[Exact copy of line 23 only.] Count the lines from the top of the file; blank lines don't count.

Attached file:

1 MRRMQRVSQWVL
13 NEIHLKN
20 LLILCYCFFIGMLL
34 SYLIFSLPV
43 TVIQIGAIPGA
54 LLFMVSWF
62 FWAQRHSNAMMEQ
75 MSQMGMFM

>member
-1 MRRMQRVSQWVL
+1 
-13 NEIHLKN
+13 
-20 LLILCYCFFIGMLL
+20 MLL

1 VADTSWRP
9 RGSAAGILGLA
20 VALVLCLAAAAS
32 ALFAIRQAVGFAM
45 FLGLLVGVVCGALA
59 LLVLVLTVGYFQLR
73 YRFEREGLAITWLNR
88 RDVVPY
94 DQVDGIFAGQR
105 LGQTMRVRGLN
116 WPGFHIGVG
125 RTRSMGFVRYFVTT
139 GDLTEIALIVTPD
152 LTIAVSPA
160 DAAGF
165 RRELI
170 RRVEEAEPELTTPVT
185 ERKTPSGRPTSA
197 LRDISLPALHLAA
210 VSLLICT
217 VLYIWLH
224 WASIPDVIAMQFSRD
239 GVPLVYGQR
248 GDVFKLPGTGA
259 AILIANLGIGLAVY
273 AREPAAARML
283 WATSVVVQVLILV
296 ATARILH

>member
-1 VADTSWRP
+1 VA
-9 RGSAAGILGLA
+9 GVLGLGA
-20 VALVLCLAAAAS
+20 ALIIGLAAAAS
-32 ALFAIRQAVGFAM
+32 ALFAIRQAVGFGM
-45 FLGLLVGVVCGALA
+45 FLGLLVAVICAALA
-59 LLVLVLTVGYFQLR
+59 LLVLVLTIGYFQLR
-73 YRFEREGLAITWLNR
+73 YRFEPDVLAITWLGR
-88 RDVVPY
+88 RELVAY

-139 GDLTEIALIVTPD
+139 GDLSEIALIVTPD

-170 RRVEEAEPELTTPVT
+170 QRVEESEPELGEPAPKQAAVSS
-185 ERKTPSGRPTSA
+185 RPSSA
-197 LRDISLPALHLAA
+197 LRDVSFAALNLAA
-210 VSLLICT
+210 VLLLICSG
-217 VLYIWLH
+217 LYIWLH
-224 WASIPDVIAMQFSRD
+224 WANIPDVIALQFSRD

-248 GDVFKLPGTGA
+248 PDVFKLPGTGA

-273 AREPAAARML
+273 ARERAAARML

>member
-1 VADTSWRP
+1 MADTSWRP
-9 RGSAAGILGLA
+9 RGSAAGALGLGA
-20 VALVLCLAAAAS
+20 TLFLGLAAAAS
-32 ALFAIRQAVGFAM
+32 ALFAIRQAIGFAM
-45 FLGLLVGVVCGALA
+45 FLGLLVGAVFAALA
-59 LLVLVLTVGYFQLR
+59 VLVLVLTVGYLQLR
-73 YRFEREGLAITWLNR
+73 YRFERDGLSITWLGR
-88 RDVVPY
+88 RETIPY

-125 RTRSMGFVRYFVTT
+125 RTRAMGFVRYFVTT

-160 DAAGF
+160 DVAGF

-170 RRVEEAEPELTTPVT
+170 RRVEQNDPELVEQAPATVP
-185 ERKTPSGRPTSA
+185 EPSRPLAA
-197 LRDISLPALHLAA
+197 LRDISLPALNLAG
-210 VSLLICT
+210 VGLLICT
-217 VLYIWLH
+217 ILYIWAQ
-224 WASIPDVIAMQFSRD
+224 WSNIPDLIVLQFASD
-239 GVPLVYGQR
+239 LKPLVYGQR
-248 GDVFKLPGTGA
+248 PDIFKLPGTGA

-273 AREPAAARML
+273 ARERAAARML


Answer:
88 RDVVPY